Corporate disclosures — whether financial or non-financial — are increasingly being made in the digital (XBRL or Inline XBRL) format and the new SDRs may also have to conform. Most companies in the UK are already filing Inline XBRL or iXBRL reports with the HMRC and the FCA (ESEF or UKSEF filings).

Companies would do well to prepare well in advance for the new reporting requirements that are coming up.

Need assistance complying with the sustainability disclosure requirements that pertain to your firm? Write to us at

Sustainability Disclosure Sustainability disclosure, Green Taxonomy, Sustainability

Sustainability disclosure, Green Taxonomy, Sustainability

ESEF Mandate Preparation in the UK: Findings of FRC Survey

Where do entities in the UK stand with respect to their compliance with the ESEF mandate? What is their level of preparation?

The UK’s Financial Reporting Council (FRC) sought to find answers to such questions in a recent survey involving 46 companies, more than half of which are listed on the FTSE 100 and FTSE 250. The survey threw up some interesting insights.

Participants in the FRC survey on ESEF mandate compliance preparedness

(Image Source: The FRC survey)

We discuss a few of the findings in the paragraphs below:

Awareness of the mandate and level of preparation

Awareness about the ESEF mandate has grown. Of the 46 respondent companies, over 70% said they were fully aware of the ESEF mandate. Contrast this with 50% of the companies showing limited or no awareness of the mandate in a similar survey in 2020.

However, the numbers showing firms’ preparedness for compliance were a little disappointing. Asked to rate their preparedness on a scale of 1 to 5, about 17% of the companies chose the number 3 and 8% chose 5. However, almost 15% of respondents chose 1, indicating very little preparation for their compliance.

How well prepared are companies to comply with the ESEF mandate?

(Image Source: The FRC survey)

Note: It may be recalled that the Financial Conduct Authority allowed companies in the UK a one-year delay in compliance with the ESEF mandate because of the financial burden brought on by the pandemic.

Actions and activities undertaken

The survey showed that most companies have started taking the right steps towards compliance with the ESEF mandate. About 43% of respondents have started analyzing ESEF mandate requirements, while around 36% have identified ESEF service providers. Almost 15% of respondents said they had already done a test run with a prior-year annual report and an equal number said they have begun training internal resources on compliance tasks. However, only 4% of respondents said they had carried out a voluntary ESEF filing of their 2020 annual reports.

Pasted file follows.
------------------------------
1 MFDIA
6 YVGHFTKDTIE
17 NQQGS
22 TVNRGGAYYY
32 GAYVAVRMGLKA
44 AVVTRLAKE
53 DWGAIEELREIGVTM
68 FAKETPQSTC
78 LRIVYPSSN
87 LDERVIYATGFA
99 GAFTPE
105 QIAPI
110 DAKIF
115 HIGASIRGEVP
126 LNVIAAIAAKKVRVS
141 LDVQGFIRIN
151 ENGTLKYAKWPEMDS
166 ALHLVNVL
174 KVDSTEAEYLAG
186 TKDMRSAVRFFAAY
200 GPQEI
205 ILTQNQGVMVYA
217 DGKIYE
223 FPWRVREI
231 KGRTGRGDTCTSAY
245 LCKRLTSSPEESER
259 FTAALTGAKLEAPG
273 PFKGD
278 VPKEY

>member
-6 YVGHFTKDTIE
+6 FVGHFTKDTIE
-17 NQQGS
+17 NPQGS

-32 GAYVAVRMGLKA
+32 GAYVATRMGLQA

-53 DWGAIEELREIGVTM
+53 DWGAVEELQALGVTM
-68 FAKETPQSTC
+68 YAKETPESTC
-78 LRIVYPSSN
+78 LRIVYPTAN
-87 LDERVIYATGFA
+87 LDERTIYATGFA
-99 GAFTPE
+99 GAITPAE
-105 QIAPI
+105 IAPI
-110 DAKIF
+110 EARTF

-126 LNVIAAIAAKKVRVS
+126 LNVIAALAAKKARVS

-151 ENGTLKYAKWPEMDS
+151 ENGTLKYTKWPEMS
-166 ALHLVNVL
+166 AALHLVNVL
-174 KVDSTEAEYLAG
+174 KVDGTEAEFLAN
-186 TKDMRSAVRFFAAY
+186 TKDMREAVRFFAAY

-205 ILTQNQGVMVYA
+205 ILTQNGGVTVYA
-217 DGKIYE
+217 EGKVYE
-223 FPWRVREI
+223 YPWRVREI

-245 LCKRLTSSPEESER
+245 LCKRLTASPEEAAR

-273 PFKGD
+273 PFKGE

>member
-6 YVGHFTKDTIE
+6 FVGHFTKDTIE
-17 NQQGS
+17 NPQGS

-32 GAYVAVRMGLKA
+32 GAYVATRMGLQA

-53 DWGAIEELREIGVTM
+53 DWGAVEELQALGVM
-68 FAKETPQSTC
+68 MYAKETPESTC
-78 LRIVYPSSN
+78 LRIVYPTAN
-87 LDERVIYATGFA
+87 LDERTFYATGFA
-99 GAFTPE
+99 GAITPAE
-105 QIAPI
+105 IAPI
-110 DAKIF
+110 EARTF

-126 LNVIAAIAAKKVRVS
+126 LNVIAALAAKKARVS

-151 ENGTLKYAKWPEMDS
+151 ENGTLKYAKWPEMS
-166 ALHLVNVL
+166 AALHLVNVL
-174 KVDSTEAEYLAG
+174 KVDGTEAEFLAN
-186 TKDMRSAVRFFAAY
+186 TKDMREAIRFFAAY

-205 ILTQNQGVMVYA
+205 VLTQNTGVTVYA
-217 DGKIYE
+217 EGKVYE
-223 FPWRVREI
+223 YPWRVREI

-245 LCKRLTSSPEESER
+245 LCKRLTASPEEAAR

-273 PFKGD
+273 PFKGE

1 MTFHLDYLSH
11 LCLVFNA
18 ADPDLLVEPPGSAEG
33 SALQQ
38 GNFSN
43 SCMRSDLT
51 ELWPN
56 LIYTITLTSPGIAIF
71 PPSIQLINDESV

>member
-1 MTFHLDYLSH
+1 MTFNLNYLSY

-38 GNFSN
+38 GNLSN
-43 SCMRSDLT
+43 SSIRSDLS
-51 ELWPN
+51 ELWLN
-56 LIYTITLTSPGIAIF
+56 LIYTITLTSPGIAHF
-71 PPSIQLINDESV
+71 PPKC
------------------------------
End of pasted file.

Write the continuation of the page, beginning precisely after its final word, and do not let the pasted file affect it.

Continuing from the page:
Approach to compliance and willingness to share the file with shareholders

Most of the companies polled are treating the ESEF file as separate from their traditional PDF annual report. They believe that an ESEF xHTML file needs to be created in addition to the PDF. A limited number of companies believe, however, that the xHTML version is meant to replace PDFs.

The FRC said in a note: “…there remains confusion around the appropriate flow and process in relation to obligations under the Companies Act, the FCA rules and the Companies House guidelines. The Lab will cover these in our Early Implementation Review.”

Compliance costs

Almost all companies believe ESEF mandate compliance will add to their costs — but it will be an intermediate cost increase in the interim. The FRC says this is consistent with the findings of an XBRL International survey, which found a significant number of products to facilitate ESEF compliance available at below €25k.

However, the FRC says that while ESEF software and services are key contributors to compliance costs,  “preparers/issuers will need to dedicate significant internal and governance resources to ensure that the ESEF process results in high-quality reporting”.

Taxonomy preferred

Over 30% of the companies polled are awaiting guidance about the taxonomy to be used for ESEF mandate compliance. About 15% said they would use the UK Single Electronic Format (UKSEF) taxonomy. Around 13% said they would use the ESEF taxonomy.

The ESEF taxonomy, which is based on the IFRS taxonomy, is an exhaustive list of over 5,000 accounting concepts. The UKSEF taxonomy adds UK-specific concepts or tags to the ESEF taxonomy.